MANHATTAN – A stark realization within certain segments of New York City’s immigrant community is that life in the Trump administration will be rife with uncertainty.
“I cannot plan anything more than two weeks ahead,” said Larry, who asked that PIX11 News conceal his identity. “Because at any moment, I believe that the immigration officers.”
He said he’s terrified that the way the Trump administration enforces its immigration policies will ultimately lead to his deportation back to his home in the Caribbean. And that fear stems from a more than 15-year-old white collar federal fraud conviction.
“I served three years for that,” he said.
Larry lost his green card and spent two years in a federal immigration detention center. Since his release more than a decade ago, he’s devoted his life to advocating for other immigrants, including those who have criminal records.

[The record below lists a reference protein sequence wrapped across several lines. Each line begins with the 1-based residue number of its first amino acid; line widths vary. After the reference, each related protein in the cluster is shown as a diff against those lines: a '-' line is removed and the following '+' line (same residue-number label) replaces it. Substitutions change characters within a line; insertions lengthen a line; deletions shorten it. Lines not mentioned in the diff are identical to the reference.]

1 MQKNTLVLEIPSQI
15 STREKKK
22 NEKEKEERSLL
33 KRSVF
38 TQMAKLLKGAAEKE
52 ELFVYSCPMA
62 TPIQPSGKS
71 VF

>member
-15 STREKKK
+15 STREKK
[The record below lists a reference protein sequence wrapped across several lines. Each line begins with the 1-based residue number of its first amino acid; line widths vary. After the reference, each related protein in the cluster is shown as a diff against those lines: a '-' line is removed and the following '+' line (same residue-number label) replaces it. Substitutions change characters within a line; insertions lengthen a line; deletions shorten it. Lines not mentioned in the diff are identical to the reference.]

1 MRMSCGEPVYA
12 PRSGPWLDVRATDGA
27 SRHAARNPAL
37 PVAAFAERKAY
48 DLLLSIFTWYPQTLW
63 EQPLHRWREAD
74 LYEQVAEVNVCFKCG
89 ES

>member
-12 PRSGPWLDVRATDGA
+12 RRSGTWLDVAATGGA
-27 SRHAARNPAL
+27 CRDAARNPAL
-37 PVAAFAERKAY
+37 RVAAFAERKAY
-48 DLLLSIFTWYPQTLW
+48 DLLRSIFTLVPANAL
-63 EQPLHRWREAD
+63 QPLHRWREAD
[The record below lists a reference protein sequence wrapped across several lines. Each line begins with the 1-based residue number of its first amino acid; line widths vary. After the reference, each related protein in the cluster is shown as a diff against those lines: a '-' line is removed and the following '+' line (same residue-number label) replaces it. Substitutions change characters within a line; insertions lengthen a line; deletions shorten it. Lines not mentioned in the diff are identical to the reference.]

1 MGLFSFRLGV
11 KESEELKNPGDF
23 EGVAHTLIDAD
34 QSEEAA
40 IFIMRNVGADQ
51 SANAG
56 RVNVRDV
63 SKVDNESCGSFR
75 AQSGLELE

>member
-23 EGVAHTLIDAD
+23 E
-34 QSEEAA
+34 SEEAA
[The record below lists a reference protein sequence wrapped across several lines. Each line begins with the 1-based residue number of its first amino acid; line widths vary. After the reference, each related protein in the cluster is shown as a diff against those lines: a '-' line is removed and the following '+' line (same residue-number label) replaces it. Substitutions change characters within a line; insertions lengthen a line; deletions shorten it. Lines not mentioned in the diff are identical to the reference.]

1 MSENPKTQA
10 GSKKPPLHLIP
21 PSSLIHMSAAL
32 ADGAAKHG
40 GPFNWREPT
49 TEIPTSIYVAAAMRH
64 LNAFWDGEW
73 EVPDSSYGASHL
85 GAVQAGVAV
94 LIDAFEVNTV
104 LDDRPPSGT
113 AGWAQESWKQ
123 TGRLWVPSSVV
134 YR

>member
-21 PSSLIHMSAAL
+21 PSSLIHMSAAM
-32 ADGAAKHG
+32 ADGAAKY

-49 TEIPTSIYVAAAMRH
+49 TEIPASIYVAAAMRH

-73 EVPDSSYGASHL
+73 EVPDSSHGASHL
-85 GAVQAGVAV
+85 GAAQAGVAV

Larry is now married, has a daughter and continues to make regular check-ins with immigration officials while he appeals his case.
When asked if he has seen those officials since Trump has been elected, he said no but he has a meeting with them in March.
“We are absolutely terrified,” Larry said. “My wife, my friends, my attorney.”
That is because Larry, like so many other immigrants across the country, have watched as Trump authorized immigration enforcement actions and swept up immigrants with minor or non-violent offenses on their record alongside hardened criminals.
Administration officials make no apologies.
“It is true the Operation Cross-Check is something that happens every year,” said Stephen Miller, White House senior policy adviser. “But this year we have taken new and greater steps to remove criminal aliens from our communities.”
All eyes are currently on a high-profile case in Arizona, where a working immigrant wife and mother, arrested years ago for using a false social security number, walked into an immigration center for her regular check-in and never came out. She’s now being deported.